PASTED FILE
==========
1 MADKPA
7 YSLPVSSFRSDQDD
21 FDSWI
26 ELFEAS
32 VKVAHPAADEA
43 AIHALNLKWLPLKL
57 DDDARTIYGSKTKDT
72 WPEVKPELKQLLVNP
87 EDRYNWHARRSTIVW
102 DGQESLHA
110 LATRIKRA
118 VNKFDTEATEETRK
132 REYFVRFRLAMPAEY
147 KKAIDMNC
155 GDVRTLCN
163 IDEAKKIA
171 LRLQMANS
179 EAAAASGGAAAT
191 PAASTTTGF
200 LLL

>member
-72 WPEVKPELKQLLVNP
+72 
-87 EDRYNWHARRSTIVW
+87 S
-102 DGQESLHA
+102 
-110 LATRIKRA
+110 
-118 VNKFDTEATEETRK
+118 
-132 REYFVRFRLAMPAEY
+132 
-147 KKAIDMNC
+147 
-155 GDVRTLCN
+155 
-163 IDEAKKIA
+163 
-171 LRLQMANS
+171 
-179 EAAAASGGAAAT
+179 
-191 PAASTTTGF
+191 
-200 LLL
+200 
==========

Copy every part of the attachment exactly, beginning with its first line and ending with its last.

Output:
1 MADKPA
7 YSLPVSSFRSDQDD
21 FDSWI
26 ELFEAS
32 VKVAHPAADEA
43 AIHALNLKWLPLKL
57 DDDARTIYGSKTKDT
72 WPEVKPELKQLLVNP
87 EDRYNWHARRSTIVW
102 DGQESLHA
110 LATRIKRA
118 VNKFDTEATEETRK
132 REYFVRFRLAMPAEY
147 KKAIDMNC
155 GDVRTLCN
163 IDEAKKIA
171 LRLQMANS
179 EAAAASGGAAAT
191 PAASTTTGF
200 LLL

>member
-72 WPEVKPELKQLLVNP
+72 
-87 EDRYNWHARRSTIVW
+87 S
-102 DGQESLHA
+102 
-110 LATRIKRA
+110 
-118 VNKFDTEATEETRK
+118 
-132 REYFVRFRLAMPAEY
+132 
-147 KKAIDMNC
+147 
-155 GDVRTLCN
+155 
-163 IDEAKKIA
+163 
-171 LRLQMANS
+171 
-179 EAAAASGGAAAT
+179 
-191 PAASTTTGF
+191 
-200 LLL
+200 